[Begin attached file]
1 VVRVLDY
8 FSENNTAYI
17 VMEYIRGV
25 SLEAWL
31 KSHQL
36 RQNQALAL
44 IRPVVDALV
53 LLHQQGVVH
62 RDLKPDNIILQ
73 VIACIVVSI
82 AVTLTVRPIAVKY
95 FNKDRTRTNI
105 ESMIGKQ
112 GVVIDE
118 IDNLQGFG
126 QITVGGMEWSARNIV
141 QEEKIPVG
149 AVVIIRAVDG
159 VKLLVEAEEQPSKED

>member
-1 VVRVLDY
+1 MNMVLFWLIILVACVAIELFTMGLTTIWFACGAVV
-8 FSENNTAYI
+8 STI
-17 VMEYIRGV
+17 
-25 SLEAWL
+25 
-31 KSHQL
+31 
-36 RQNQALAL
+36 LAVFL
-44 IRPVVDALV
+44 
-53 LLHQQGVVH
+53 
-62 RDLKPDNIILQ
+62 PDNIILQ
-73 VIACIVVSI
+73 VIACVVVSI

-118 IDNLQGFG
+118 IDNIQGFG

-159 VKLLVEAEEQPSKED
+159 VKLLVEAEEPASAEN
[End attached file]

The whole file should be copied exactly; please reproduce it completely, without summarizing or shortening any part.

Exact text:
1 VVRVLDY
8 FSENNTAYI
17 VMEYIRGV
25 SLEAWL
31 KSHQL
36 RQNQALAL
44 IRPVVDALV
53 LLHQQGVVH
62 RDLKPDNIILQ
73 VIACIVVSI
82 AVTLTVRPIAVKY
95 FNKDRTRTNI
105 ESMIGKQ
112 GVVIDE
118 IDNLQGFG
126 QITVGGMEWSARNIV
141 QEEKIPVG
149 AVVIIRAVDG
159 VKLLVEAEEQPSKED

>member
-1 VVRVLDY
+1 MNMVLFWLIILVACVAIELFTMGLTTIWFACGAVV
-8 FSENNTAYI
+8 STI
-17 VMEYIRGV
+17 
-25 SLEAWL
+25 
-31 KSHQL
+31 
-36 RQNQALAL
+36 LAVFL
-44 IRPVVDALV
+44 
-53 LLHQQGVVH
+53 
-62 RDLKPDNIILQ
+62 PDNIILQ
-73 VIACIVVSI
+73 VIACVVVSI

-118 IDNLQGFG
+118 IDNIQGFG

-159 VKLLVEAEEQPSKED
+159 VKLLVEAEEPASAEN